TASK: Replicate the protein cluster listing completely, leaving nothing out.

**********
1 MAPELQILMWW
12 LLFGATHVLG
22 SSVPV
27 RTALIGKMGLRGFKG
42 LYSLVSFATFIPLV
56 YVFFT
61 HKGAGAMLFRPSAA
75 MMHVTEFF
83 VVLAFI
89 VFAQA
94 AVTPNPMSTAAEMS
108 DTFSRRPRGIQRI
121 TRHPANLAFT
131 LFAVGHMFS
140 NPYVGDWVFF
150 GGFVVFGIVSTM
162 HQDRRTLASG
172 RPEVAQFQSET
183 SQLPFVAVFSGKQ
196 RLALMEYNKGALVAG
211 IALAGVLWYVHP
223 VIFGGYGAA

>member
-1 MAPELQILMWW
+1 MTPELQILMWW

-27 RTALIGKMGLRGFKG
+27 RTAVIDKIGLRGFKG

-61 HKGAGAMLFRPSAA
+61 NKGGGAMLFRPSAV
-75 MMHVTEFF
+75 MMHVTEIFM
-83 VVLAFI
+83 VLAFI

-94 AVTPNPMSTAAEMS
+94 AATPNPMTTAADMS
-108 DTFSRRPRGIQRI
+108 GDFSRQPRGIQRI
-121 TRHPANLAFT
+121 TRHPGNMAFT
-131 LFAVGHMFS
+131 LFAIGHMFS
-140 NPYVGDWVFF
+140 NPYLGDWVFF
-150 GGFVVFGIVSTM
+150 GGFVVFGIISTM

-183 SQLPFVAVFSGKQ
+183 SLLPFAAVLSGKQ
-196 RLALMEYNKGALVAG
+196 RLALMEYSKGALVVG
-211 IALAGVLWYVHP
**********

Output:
1 MAPELQILMWW
12 LLFGATHVLG
22 SSVPV
27 RTALIGKMGLRGFKG
42 LYSLVSFATFIPLV
56 YVFFT
61 HKGAGAMLFRPSAA
75 MMHVTEFF
83 VVLAFI
89 VFAQA
94 AVTPNPMSTAAEMS
108 DTFSRRPRGIQRI
121 TRHPANLAFT
131 LFAVGHMFS
140 NPYVGDWVFF
150 GGFVVFGIVSTM
162 HQDRRTLASG
172 RPEVAQFQSET
183 SQLPFVAVFSGKQ
196 RLALMEYNKGALVAG
211 IALAGVLWYVHP
223 VIFGGYGAA

>member
-1 MAPELQILMWW
+1 MTPELQILMWW

-27 RTALIGKMGLRGFKG
+27 RTAVIDKIGLRGFKG

-61 HKGAGAMLFRPSAA
+61 NKGGGAMLFRPSAV
-75 MMHVTEFF
+75 MMHVTEIFM
-83 VVLAFI
+83 VLAFI

-94 AVTPNPMSTAAEMS
+94 AATPNPMTTAADMS
-108 DTFSRRPRGIQRI
+108 GDFSRQPRGIQRI
-121 TRHPANLAFT
+121 TRHPGNMAFT
-131 LFAVGHMFS
+131 LFAIGHMFS
-140 NPYVGDWVFF
+140 NPYLGDWVFF
-150 GGFVVFGIVSTM
+150 GGFVVFGIISTM

-183 SQLPFVAVFSGKQ
+183 SLLPFAAVLSGKQ
-196 RLALMEYNKGALVAG
+196 RLALMEYSKGALVVG
-211 IALAGVLWYVHP